GoBD Requirements Regarding Accounting Obligations and Annual Audits
By Bernhard Schwechel, FACT GmbH Steuerberatungsgesellschaft, Wirtschaftsprüfungsgesellschaft
The fact that corporate operations are increasingly recorded electronically and all records legally requiring preservation are in fact preserved prompted fiscal authorities to issue a letter from the Federal Ministry of Finance (BMF) on 14 November 2014, which articulates proper accounting requirements for ITbased accounting systems (principles regarding the proper keeping and preservation of books, records and documents in electronic format and regarding data access (GoBD)).
This updated administrative directive combines the principles of proper DP-based accounting systems (GoBS) and the principles for data access and verifiability of digital records (GDPdU) and also adds some new principles.
The contents of the new additions included in the administrative directive are structured into requirements concerning record management, recording of transactions in chronological and thematic order, the requirement and format of an internal control system, data security, immutability and recording of changes, storage instructions and requirements of transparency, verifiability and data access.
The fiscal authorities define the scope of proper record keeping by means of a catalogue of information to be included in each transaction record. Meeting the requirements for timely accounting involves a distinction between cash and non-cash transactions. As a general rule, while non-cash transactions only require recording within 10 days, cash transactions must be recorded on the same day.
The fiscal authorities derive the necessity of an internal control system from Section 146 of the German Federal Tax Code [Abgabenordnung]. At the same time, the letter of the Ministry of Finance does represent a tightening of the law in that the description of the internal control system is to be included as a component in procedural documents. The Ministry also calls for protecting data processing (DP) systems within the scope of GoBD against loss.
Furthermore, the fiscal authorities tightened requirements on storing DPbased records. Electronic documents have to be preserved in a transparent manner over the entire retention period. The ministry also specified the requirements for immutability or mandatory recording of changes, so that a DP procedure has to ensure that no information that ever contributed to the processing of those changes can be suppressed or otherwise disguised or deleted.
One of the fiscal authorities’ major points of focus is the indispensable need for comprehensible structures in procedural documentation for each DP system. Procedural documentation not only comprises general documentation but also user documentation, technical documentation and operational documentation, and its chronological order should correspond to the actual one over the entire retention period. The significance assigned to procedural documentation by the administrative directive suggests that clients should prioritize creating and maintaining proper procedure documentation going forward.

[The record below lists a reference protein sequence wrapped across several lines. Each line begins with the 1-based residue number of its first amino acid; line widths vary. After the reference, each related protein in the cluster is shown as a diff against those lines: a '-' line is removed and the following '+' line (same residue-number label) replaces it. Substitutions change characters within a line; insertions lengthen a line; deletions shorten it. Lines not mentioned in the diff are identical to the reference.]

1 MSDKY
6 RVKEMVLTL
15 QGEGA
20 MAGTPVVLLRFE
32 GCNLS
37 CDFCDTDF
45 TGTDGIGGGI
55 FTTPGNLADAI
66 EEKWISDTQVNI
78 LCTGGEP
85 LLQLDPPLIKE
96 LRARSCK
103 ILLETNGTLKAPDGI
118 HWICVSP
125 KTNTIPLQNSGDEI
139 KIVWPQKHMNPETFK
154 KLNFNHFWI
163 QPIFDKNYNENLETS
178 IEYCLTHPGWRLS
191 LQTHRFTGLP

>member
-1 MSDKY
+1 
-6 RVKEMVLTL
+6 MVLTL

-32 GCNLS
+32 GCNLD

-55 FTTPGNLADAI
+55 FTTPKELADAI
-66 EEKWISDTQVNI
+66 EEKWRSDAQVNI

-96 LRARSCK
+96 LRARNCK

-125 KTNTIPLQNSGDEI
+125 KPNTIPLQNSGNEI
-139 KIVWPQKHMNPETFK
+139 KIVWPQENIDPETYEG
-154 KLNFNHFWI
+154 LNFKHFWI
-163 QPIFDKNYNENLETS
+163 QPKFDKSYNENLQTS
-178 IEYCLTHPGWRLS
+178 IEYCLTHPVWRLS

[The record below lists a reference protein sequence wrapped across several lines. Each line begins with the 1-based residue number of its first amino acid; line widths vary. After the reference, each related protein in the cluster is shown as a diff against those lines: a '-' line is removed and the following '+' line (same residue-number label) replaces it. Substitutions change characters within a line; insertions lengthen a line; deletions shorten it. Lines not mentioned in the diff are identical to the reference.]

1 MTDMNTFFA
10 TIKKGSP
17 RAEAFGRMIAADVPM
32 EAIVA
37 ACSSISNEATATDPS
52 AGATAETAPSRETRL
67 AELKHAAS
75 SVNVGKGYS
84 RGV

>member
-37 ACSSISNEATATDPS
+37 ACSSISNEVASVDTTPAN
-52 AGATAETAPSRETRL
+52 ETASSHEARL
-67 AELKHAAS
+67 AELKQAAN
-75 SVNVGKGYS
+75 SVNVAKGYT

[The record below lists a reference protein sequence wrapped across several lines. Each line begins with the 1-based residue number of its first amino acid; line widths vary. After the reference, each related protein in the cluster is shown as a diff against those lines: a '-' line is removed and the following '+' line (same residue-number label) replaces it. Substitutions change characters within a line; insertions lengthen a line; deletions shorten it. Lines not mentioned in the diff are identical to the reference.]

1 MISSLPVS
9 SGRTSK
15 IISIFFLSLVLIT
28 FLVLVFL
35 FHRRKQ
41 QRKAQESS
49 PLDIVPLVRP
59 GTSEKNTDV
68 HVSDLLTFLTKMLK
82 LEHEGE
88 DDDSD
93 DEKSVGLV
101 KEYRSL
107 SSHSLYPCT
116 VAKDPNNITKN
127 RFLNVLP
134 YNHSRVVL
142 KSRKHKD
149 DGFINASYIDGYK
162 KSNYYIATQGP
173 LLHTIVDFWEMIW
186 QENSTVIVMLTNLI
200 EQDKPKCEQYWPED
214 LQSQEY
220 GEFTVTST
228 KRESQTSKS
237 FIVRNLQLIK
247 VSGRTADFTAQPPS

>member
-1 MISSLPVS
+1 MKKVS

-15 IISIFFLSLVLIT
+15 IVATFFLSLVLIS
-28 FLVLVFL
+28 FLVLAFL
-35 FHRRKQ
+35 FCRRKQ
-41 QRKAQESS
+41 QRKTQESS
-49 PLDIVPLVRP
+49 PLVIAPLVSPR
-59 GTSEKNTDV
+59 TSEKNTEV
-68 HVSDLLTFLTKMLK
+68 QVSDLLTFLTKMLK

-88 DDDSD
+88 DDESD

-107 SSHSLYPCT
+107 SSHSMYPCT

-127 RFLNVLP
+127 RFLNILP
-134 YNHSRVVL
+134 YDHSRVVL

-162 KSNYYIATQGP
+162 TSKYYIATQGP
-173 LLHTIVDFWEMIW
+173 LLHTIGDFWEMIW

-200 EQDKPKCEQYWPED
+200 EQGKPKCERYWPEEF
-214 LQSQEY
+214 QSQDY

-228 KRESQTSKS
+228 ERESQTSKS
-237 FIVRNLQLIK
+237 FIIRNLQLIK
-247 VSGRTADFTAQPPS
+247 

However, the question as to whether GoBD compliance audits should be included in annual audits has not been finally settled. It will depend in particular on whether the GoBD should be regarded as principles of proper accounting. If we regard the GoBD as a more specific version of the GoB then it would come under the required scope of the audit and become a mandatory audit component. However, this interpretation is rejected by the Institute of Public Auditors in Germany (IDW), according to whom the GoBD is not a legislative provision pursuant to Article 120 para. 1 of the German Federal Tax Code. Hence, they fail to be binding for taxpayers and courts. At the same time, directives from the fiscal authorities have always guided certain business practices. Yet, according to the position represented here, taxpayers meeting fiscal authorities’ requirements in order to avoid possible legal action does not resemble business practices. Rather, the fiscal authorities’ competence is merely that of an auditing body, while the definition of legal regulation is a matter for lawmakers. Therefore, the GoBD is not to be regarded as a specification of proper accounting principles under trade law.
Regardless of the possibility that the GoBD might qualify as a specification of the GoB, thereby becoming a mandatory component of annual audits, the administrative directives may be regarded as a benefit for annual auditors. Due to the tightened documentation requirements from the GoBD, some control procedures in connection with accounting processes are already relegated to the taxpayer, so that audit activities in this area can essentially be reduced to an acknowledgement of taxpayers’ control procedures.
Furthermore, the GoBD requires auditors to advise their clients. Offering clients an audit simulation using the data analysis simulation software “IDEA” could therefore help to rectify possible inconsistencies or erroneous records ahead of an actual tax audit, and an external auditor’s professional skills may be of great help for composing procedure documentation.
Bernhard SchwechelFACT GmbH - Steuerberatungsgesellschaft, Wirtschaftsprüfungsgesellschaft, Kassel, Germany
Published: November 2016 l Photo: mooshny - Fotolia.com